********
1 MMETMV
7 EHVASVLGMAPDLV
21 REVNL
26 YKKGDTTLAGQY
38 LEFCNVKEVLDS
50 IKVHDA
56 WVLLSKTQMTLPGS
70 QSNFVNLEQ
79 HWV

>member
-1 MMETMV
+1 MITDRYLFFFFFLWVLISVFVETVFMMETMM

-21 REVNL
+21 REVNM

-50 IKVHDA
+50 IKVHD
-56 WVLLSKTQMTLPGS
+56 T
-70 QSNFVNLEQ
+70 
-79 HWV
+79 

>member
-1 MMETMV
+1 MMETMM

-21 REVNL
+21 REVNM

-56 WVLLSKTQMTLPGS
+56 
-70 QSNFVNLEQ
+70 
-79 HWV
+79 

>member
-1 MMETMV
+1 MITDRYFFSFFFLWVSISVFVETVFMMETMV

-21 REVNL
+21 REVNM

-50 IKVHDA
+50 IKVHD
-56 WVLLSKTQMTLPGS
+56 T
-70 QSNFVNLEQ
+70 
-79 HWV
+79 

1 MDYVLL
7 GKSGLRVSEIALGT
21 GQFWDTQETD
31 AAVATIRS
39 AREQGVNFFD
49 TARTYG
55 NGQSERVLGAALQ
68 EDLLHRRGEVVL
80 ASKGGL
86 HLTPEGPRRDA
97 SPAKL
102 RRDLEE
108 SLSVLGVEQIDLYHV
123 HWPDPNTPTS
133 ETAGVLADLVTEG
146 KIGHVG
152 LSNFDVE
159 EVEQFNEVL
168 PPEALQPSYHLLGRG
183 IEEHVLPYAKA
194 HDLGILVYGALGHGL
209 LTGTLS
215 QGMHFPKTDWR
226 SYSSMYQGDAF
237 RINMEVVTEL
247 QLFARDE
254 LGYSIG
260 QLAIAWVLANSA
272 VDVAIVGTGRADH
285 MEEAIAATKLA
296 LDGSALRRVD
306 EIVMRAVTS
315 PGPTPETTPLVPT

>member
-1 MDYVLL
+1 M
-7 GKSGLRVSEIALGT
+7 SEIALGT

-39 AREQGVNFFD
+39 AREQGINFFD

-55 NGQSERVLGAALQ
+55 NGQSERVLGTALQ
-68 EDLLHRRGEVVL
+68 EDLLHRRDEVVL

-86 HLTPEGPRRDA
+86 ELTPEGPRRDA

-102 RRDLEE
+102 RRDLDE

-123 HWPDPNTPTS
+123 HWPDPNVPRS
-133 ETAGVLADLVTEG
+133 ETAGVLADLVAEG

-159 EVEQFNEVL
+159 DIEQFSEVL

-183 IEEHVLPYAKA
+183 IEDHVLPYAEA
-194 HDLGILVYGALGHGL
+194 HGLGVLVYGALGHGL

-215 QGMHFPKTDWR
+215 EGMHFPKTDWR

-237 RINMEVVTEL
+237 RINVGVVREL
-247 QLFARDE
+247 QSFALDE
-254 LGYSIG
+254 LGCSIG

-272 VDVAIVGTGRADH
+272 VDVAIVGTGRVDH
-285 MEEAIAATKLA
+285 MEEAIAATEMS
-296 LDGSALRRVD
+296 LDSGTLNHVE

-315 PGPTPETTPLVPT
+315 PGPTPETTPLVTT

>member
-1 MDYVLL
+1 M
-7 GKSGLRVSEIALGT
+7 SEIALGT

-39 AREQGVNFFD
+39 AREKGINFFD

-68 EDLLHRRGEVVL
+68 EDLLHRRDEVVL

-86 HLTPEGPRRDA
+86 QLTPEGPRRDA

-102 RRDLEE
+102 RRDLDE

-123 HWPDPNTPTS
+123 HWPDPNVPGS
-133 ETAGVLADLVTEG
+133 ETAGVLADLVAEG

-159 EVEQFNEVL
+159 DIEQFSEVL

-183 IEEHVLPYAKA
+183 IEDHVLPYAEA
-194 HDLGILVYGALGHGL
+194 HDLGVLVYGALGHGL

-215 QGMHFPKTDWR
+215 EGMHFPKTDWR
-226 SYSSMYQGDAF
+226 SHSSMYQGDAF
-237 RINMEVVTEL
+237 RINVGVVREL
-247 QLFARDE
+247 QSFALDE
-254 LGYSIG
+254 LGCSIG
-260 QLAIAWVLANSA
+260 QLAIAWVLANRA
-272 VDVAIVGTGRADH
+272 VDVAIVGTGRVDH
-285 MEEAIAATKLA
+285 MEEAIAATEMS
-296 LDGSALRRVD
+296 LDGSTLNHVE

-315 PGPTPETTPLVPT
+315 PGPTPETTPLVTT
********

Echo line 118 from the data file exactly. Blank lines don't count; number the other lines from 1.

+296 LDSGTLNHVE